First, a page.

This was not his first marathon. Before he was diagnosed, Mr. Parker was an occasional marathon runner, neither an all-in runner nor a you’ve-got-to-be-crazy-to-run-26.2-miles type. “When I was growing up, I always dreamt about doing the New York City Marathon,” he said. “So in 1996, I ran the first one. I ran it with David. It was his first too.
“We were not athletes. We were not in shape. So I said let’s do it together. So we ran around the Central Park reservoir; that’s 1.6 miles, and we almost died the first time. We were coughing up our lungs.
“We trained for about seven months; we went from zero to the New York City marathon in seven months. And then I didn’t exercise again for six years.”
How was the New York marathon? “Amazing,” Mr. Parker said. “It was tiring. I was sore. But it was exhilarating. It is the most amazing New York City experience.
“Ironically,” he added, “I was always inspired by Zoe Koplowitz, who would always run the marathon, and would always finish.” Ms. Koplowitz has multiple sclerosis; she’s run 23 New York marathons and finished last in all of them, once taking more than 33 hours to get to the finish line. “The Guardian Angels would protect her, and she would crutch in,” Mr. Parker said.
Mr. Parker and Mr. Samson ran again in 1999 and in 2002; the two trained for seven months both times, and ran together for the whole course. In 2007, Mr. Parker was diagnosed, “and then in 2010 we ran again,” he said. “I hadn’t outed myself then” — Mr. Samson was among the few people who knew — “and I didn’t do it for charity. I just did it to see if I could.” This time, he took about 15 minutes longer that he had before his diagnosis.
Then, in 2012, after his blog post, Mr. Parker ran one leg of Mr. Samson’s double marathon. “I was fine,” he said. “It was a short run, it was in Florida, and it was fine. And David got a lot of attention for the fund-raising.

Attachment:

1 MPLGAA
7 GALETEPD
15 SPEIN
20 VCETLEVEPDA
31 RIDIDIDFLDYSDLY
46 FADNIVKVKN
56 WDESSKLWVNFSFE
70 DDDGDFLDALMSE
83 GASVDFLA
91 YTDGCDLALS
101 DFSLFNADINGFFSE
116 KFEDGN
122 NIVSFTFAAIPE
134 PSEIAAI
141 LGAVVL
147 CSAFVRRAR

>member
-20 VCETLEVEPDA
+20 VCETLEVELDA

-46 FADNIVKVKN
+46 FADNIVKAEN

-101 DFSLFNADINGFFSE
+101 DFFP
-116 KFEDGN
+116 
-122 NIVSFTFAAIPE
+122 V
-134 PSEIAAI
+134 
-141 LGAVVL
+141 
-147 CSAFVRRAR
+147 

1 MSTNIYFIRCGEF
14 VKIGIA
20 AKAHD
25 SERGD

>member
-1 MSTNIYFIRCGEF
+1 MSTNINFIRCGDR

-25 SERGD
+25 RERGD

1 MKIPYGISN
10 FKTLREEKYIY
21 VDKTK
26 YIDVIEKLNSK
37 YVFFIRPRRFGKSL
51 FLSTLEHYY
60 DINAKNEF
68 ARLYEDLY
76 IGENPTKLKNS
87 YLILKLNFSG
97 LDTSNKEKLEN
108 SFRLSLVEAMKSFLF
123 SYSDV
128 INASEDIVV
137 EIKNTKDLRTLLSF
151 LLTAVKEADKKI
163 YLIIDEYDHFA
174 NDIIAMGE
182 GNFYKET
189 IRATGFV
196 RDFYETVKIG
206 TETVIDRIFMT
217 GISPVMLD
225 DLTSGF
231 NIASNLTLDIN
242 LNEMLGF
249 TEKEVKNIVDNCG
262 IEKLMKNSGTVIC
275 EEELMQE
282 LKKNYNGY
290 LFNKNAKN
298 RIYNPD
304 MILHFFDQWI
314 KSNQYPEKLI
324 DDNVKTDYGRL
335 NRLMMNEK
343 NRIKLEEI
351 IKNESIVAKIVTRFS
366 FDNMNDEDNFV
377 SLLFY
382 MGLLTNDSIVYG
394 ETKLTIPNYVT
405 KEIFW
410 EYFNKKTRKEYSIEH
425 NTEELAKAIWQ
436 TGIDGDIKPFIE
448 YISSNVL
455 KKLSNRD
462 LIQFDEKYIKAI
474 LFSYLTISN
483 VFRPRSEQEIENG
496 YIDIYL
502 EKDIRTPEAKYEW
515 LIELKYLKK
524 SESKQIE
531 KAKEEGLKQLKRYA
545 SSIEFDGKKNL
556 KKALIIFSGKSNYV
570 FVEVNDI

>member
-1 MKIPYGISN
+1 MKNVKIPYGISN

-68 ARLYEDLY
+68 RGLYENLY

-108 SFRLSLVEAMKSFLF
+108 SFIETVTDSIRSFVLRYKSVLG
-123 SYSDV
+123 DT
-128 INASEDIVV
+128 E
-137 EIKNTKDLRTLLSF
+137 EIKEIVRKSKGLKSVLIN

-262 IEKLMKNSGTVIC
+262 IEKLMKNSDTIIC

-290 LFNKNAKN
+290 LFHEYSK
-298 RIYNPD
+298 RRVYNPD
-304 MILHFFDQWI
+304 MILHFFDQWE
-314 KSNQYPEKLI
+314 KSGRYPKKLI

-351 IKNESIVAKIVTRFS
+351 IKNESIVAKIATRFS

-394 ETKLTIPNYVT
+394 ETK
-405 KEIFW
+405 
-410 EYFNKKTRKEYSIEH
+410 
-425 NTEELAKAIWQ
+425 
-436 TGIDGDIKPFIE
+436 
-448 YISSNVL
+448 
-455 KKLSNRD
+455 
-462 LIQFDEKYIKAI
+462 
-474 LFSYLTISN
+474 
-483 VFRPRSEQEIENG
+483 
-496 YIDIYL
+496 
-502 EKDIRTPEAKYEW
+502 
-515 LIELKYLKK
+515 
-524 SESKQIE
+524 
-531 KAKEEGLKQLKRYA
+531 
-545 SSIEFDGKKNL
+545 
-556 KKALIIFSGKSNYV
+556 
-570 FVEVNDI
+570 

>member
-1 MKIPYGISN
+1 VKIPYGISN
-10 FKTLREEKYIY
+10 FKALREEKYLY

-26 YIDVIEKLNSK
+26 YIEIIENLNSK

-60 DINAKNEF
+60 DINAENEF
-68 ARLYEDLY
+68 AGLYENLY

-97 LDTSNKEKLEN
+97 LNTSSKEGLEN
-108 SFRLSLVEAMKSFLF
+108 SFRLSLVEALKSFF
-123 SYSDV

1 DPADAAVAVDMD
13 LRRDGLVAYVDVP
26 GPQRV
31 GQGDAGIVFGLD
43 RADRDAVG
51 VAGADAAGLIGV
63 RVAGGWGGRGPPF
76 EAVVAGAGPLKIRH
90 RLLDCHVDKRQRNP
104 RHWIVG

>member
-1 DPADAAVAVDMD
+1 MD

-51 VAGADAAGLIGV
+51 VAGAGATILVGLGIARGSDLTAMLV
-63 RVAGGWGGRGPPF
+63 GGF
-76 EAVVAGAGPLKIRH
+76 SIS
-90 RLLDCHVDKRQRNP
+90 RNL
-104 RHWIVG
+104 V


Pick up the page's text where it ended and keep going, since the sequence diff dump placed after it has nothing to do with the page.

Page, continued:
“At that point, I said to myself that I had to be more out there. I had to be more visible. So I did a series of events, one per year.”
The first was a sky dive. “Part of the awareness I wanted to bring to Parkinson’s was that I will not let Parkinson’s hold me back,” Mr. Parker said. “I want to live life as big as I can. I will not let Parkinson’s define me.”
Instead, he willed himself to be defined by courage. “I had always wanted to sky dive, so I asked myself what was I waiting for,” he said. As he and his family — he and his wife, Katharine, have two sons — would drive out to eastern Long Island to relax, “we would pass a skydiving place. It’s at Exit 69. It’s a place I had passed a million times. I would always say that we should pull off and sky dive, and they’d call my bluff.” So they’d drive on by.
Not this time.
“It was great,” he said. “It was terrifying. I had imagined that it would feel like a roller coaster, when you go up and down, but when you sky dive you only feel that for the first second or so. You hit a consistent speed after that,” so that your internal organs feel as if they’re all dropping at the same rate. “And when you pull the cord and the parachute goes up, you feel that again for a second, and then you float, and it was amazing.” Until you get close to the ground and have to worry about breaking your legs, he added.
“I raised money with that one,” he said. “And I tell people that this was the easiest thing I’ve done, because you don’t have to train. You just have to jump out of the plane.” (As if…)